Thing Three: Another Day, Another Settlement: Citigroup will pay $730 million to settle a lawsuit accusing it of misleading investors about the quality of bonds and preferred stock it sold ahead of the financial crisis. The investors charge that Citi was effectively insolvent at the time, but went ahead and sold bonds and stock anyway. Citi naturally denies any wrongdoing.

Thing Four: California Charging: Federal prosecutors filed criminal charges against Federico R. Buenrostro, the former head of the California Public Employees’ Retirement System, or Calpers. They accuse him of using his influence as head of the nation's biggest pension fund to enrich himself in a not-legal way.

Thing Five: Barnyard Brawl: Home prices may not be soaring yet, but farm prices apparently are. That is leading farmers and investors to scramble over each other to buy up land, The New York Times writes. The trouble is that the higher land prices are based on high crop prices. When crop prices fall, then so will land prices, leaving a barnload (see what I did there?) of bad debts.

Thing Five: BREAKING: You're Not Saving Enough: You have probably known for at least the past decade or two that you are not saving enough for retirement. And now here's more evidence: 57 percent of U.S. workers have less than $25,000 in savings and investments, according to a new survey by the Employee Benefit Research Institute, the Wall Street Journal writes. Yeah, that's not enough.

Thing Six: Drugs, One Percent Off: At least drug costs got a little cheaper last year: One percent, to be exact, the New York Times writes, citing the research firm IMS Health. That was the first drop in U.S. drug prices since at least 1957, and it was due to wider use of generics. But don't think this is a new thing: Drug costs are probably going to jump in the future, the NYT writes.

Thing Seven: Island Of Misfit Electronics: All of our fancy tablets and flat screens come at a price, beyond what we pay for them at the Apple Store. The New York Times points out that we are building huge, toxic mountains of unwanted computer monitors and televisions.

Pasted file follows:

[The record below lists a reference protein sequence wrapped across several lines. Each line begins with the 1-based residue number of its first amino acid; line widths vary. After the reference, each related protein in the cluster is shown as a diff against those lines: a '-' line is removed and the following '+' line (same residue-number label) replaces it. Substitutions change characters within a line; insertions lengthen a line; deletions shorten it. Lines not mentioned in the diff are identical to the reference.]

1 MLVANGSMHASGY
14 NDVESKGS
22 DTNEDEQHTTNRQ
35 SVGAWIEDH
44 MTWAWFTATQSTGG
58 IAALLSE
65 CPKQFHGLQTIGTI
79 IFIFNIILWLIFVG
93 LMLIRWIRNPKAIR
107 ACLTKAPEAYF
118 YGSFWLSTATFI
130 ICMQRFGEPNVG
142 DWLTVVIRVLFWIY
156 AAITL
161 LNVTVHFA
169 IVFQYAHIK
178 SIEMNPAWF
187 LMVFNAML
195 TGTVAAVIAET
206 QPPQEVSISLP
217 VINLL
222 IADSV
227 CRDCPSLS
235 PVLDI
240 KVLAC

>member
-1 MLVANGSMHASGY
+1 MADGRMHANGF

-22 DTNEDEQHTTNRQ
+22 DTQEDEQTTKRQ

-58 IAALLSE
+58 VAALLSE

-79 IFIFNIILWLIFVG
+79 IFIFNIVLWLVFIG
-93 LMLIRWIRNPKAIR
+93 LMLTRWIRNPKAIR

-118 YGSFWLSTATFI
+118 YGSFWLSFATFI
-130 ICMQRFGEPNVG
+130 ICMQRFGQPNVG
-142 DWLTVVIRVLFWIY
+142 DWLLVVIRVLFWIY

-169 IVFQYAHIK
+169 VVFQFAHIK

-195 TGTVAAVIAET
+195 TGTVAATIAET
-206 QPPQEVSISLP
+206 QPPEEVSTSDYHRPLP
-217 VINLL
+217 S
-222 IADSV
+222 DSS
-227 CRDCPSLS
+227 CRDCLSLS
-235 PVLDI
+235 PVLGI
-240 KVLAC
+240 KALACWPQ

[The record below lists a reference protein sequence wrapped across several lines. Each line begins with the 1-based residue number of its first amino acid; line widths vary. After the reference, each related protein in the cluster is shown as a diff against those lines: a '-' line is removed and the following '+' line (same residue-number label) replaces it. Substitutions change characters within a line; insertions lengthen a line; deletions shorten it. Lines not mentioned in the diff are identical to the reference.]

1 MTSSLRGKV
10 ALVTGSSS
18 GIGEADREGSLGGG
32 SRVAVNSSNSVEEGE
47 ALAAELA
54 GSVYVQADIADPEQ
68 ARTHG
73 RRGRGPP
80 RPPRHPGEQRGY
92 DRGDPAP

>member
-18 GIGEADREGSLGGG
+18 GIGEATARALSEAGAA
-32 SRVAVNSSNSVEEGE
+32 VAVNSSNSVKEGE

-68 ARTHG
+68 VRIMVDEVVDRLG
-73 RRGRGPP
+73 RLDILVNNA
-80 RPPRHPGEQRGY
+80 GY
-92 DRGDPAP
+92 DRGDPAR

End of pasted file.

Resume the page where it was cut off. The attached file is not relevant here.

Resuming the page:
Thing Seven And One Half: So Long, And Thanks For All The Follows: Today's Seven And A Half Things will be the last Seven And A Half Things for the foreseeable future, or at least the last one written by me. After writing morning newsletters for the better part of the past two years, I'm going to dedicate more time to writing things after the sunrise and see how that goes. I'll still be writing for the Huffington Post, as will my brilliant colleagues, who will continue to give you many, many more than 7.5 things worth knowing each day. We are also working on a replacement email product for those of you who prefer your knowledge in email form. Thanks to Jillian Berman, Alexis Kleinman and Khadeeja Safdar for their help keeping this thing going as long as it did. And thanks especially to everybody who has signed up for and read this particular version of the newsletter over the past year.

Calendar Du Jour:

Economic Data:

8:30 a.m. ET: Housing Starts for February

Corporate Earnings:

Not much.

Heard On The Tweets:

-- Calendar and Tweets rounded up by Alexis Kleinman

And you can follow us on Twitter, too, if you want, no pressure: @AlexisKleinman and @MarkGongloff



Cyprus Bailout